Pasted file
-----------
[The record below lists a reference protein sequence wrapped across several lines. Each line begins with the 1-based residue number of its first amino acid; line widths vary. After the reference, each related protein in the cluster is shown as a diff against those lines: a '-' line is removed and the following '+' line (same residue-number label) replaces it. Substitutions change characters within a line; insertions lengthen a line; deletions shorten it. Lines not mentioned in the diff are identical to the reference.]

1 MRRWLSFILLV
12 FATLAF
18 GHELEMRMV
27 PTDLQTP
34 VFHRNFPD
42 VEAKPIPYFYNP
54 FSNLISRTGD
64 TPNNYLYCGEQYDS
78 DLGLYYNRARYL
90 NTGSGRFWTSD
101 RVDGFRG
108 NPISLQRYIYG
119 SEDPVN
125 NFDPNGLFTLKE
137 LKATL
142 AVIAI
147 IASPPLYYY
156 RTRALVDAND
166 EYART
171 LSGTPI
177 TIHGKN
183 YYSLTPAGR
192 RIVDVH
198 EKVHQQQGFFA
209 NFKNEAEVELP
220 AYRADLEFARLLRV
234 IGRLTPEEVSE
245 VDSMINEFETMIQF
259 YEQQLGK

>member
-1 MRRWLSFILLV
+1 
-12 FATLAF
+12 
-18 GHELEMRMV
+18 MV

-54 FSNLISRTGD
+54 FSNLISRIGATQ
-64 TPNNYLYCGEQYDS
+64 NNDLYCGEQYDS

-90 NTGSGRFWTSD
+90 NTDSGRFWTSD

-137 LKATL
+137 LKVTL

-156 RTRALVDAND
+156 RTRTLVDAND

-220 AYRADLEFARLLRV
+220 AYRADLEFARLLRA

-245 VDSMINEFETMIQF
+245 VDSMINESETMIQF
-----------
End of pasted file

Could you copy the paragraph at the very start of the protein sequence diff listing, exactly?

[The record below lists a reference protein sequence wrapped across several lines. Each line begins with the 1-based residue number of its first amino acid; line widths vary. After the reference, each related protein in the cluster is shown as a diff against those lines: a '-' line is removed and the following '+' line (same residue-number label) replaces it. Substitutions change characters within a line; insertions lengthen a line; deletions shorten it. Lines not mentioned in the diff are identical to the reference.]